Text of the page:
We previously showed that 3T3 cell treatment with PMT leads to a Gaq-dependent activation of the mammalian target of rapamycin complex 1 (mTORC1), a key kinase involved in the regulation of protein synthesis, cell proliferation, and autophagy in a nutrient and energy-responsive manner. This mTOR activation is mediated by diffusible factors, generated by PMT treatment, which include connective tissue growth factor (CTGF). In addition, inhibition of mTOR with rapamycin causes a partial decrease in cell proliferation and protein synthesis induced by PMT, suggesting that PMT-mediated mTOR activation is involved in these events. However, the downstream signaling behind PMT-induced cell proliferation are not known. Microarray analysis showed that survivin is upregulated several fold in PMT-treated cells compared to that of control non-treated cells. Survivin is classified as a member of the inhibitor of apoptosis protein (IAP) family, due to its N terminal baculovirus IAP repeat (BIR). Expressed during fetal development, survivin is undetectable in terminally differentiated adult tissues. However, it becomes prominently expressed in transformed cell lines and in all the most common human cancers and correlates with reduced tumor cell apoptosis and resistance to cancer therapy. Besides its role as an antiapoptotic molecule, survivin acts as a subunit of the chromosomal passenger complex (CPC) composed of the mitotic kinase Aurora-B, Borealin and INCENP, and is essential for proper chromosome segregation and cytokinesis. As such, survivin has aroused keen interest in disparate areas of basic and translational research. The PMT-induced survivin mRNA was further confirmed by RT-PCR. Furthermore, using Western blot analysis, we showed a huge increase in survivin protein in PMT- treated cells relative to that in control non-treated cells. It has been shown that IGFR activation leads to the upregulation of survivin. Using mouse phosphor-receptor tyrosine kinase (phosphor-RTK) array, we did not observe IGF receptor activation in PMT-treated cells. However, inhibition of mTOR and Erk1/2 (p42/44) pathways by pharmacological inhibitors significantly reduced PMT-mediated survivin up-regulation at both mRNA and protein levels. These results indicate that the PMT-induced survivin expression may be regulated by the mTOR pathway. Since survivin expression is closely connected with cell cycle progression, it is possible that PMT induces cell proliferation through PMT-induced mTOR activation which in turn leading to survivin upregulation. However, it is not known whether the effect of rapamycin on PMT-mediated induction of survivin is a consequence or not of the inhibition of cell cycle progression by rapamycin. It is worth mentioning that, following PMT treatment, we did not observe any increase in XIAP, another IAP family member. Interestingly, PMT treatment also upregulates Aurora kinase B in a time-and concentration-dependent manner. Taken together, these results may suggest that PMT induces cell proliferation through survivin/aurora upregulation mediated by the mTOR pathway.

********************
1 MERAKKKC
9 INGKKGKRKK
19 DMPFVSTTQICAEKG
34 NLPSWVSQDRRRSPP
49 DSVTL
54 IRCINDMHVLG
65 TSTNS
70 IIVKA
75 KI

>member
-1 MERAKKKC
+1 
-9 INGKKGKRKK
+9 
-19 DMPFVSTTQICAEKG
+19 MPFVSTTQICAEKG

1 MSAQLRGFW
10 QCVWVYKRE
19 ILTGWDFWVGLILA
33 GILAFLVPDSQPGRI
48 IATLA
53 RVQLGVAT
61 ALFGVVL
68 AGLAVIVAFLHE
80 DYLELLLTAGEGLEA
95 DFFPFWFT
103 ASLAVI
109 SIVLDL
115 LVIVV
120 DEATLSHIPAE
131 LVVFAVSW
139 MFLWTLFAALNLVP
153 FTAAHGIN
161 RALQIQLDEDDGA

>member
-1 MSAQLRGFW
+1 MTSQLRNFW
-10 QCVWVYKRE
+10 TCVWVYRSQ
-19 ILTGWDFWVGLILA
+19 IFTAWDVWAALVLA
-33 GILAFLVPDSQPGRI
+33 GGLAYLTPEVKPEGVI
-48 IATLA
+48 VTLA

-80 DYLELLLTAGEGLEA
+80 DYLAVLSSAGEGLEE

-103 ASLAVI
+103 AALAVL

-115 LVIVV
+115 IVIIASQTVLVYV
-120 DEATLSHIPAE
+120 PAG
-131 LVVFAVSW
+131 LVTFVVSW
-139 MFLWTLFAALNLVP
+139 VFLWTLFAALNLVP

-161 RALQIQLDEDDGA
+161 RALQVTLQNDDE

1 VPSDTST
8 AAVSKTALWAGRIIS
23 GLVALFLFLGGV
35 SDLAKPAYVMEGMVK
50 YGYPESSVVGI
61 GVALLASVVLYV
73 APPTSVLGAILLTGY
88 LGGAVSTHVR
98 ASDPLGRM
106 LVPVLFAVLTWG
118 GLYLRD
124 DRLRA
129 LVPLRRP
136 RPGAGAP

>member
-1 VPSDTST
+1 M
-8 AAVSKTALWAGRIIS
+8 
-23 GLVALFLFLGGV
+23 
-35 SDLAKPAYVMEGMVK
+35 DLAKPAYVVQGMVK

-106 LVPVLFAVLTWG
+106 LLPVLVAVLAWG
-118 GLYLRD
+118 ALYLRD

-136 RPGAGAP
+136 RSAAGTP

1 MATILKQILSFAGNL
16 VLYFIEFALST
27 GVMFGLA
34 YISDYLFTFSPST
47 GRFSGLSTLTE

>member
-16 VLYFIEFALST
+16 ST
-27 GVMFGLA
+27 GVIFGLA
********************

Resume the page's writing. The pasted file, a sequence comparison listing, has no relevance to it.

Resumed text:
|Oubrahim, Hammou; Wong, Allison; Wilson, Brenda A et al. (2013) Pasteurella multocida toxin (PMT) upregulates CTGF which leads to mTORC1 activation in Swiss 3T3 cells. Cell Signal 25:1136-48|
|Oubrahim, Hammou; Wong, Allison; Wilson, Brenda A et al. (2013) Mammalian target of rapamycin complex 1 (mTORC1) plays a role in Pasteurella multocida toxin (PMT)-induced protein synthesis and proliferation in Swiss 3T3 cells. J Biol Chem 288:2805-15|